Boeing reported on Wednesday that it had lost $ 561 million in the first quarter with $ 15.2 billion in revenue and burned $ 41 million a day in cash, largely in line with market expectations.
During the first three months of the year, the demand for commercial aircraft was suppressed by the COVID-19 epidemic. Due to production problems, Boeing managed to deliver only two 787 Dreamliners at the end of the quarter, one of the planes that some airlines still want to take.
However, Boeing CEO Dave Calhoun told employees Wednesday morning that the company had taken “significant steps” to transform the business to adapt to the downturn.
He said the 787-day pause of almost five months “was the right thing to do, it was another demonstration of our relentless focus on quality.”
And he offered optimism for the upcoming course. “We see 2021 as a major downturn in our industry as vaccine distribution accelerates,” he said.
The quarterly results were improved by 63 deliveries of 737 MAX և revenue from the Ministry of Defense, ordering և 27 KC-46 air-filled refill tanks.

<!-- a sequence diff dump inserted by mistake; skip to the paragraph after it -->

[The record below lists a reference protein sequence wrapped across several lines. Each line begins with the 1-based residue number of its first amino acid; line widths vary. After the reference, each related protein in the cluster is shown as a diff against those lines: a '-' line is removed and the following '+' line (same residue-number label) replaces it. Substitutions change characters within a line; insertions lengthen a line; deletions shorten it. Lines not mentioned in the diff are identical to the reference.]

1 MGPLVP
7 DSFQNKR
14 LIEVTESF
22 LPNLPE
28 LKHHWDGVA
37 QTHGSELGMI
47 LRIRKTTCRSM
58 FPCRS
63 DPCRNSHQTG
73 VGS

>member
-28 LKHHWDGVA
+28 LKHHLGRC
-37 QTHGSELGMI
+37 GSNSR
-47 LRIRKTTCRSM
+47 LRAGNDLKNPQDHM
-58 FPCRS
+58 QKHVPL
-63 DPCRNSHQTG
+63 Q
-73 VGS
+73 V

The discovery of an electrical problem with the 737 MAX this month prompted the planes to slow down, but the new release did not affect the financial results for the first quarter. And Kalhun said Boeing was “finalizing plans and paperwork with the FAA” for a relatively quick fix that would allow airlines to return their aircraft to service.
“Once approved by the FAA, we expect the work to take a few days for one aircraft,” he said.
The main shock of the first quarter was the lack of 787 deliveries by the end of March. This was due to the fact that the product quality problem was detected by the connections of the body pad sections.
Boeing’s quarterly revenue fell to $ 16.9 billion a year earlier.
A quarterly loss of 92 cents per share, compared to a loss in the first quarter of 2020, was $ 1.11 per share. Last year, jet production was halted in March after Boeing shut down its plants in response to an outbreak.
Boeing reported free cash flow, which is defined as cash, capital expenditures on property, plant and equipment excluding operations, a negative $ 3.4 billion for the quarter.
Boeing cash fell $ 3.7 billion to $ 21.9 billion at the end of the quarter.
Rob Stallard, a financial analyst at Vertical Research Partners, said in a letter to investors that although these first-quarter results were “obviously not good on an absolute, relative basis, investors should have high expectations.”